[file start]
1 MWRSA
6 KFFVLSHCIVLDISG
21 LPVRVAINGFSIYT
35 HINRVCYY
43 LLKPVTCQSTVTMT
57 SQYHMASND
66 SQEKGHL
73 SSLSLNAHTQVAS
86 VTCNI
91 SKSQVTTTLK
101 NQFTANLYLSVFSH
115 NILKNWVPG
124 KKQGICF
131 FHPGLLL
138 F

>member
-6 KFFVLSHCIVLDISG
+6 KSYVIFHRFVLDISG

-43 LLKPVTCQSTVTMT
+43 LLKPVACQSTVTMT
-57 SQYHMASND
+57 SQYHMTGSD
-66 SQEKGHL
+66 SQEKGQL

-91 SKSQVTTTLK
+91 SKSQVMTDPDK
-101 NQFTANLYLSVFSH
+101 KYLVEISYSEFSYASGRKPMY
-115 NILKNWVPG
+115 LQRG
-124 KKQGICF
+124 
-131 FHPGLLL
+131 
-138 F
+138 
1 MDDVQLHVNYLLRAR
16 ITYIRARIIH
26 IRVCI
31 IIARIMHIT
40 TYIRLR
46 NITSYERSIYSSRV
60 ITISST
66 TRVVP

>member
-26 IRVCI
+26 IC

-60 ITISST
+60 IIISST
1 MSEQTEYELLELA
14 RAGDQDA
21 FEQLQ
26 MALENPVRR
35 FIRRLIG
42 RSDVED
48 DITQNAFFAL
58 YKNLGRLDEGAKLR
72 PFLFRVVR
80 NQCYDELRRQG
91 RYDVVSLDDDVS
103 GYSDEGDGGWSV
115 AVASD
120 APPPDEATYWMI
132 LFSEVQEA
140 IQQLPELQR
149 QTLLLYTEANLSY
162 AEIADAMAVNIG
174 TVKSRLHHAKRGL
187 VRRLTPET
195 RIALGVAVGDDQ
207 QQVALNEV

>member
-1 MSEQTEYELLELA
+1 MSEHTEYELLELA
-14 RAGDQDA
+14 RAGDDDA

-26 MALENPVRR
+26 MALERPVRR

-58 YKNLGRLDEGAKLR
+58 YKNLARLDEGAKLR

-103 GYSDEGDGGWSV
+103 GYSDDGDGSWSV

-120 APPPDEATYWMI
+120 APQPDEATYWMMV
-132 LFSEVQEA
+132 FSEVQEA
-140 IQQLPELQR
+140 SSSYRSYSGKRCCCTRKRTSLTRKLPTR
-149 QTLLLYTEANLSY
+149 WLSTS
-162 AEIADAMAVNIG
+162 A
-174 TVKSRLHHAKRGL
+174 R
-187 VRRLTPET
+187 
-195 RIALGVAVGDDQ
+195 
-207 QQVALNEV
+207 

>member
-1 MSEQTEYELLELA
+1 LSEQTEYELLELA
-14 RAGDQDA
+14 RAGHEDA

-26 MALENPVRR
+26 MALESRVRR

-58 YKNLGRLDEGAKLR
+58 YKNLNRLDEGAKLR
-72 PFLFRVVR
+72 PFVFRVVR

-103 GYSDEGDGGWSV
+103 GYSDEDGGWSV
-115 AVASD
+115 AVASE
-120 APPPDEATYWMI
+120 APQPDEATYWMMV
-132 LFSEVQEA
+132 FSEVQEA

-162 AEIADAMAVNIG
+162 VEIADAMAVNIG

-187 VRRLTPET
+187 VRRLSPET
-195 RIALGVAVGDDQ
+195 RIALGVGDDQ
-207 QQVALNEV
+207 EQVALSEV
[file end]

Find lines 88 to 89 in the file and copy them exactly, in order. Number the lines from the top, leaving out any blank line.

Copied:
+140 SSSYRSYSGKRCCCTRKRTSLTRKLPTR
-149 QTLLLYTEANLSY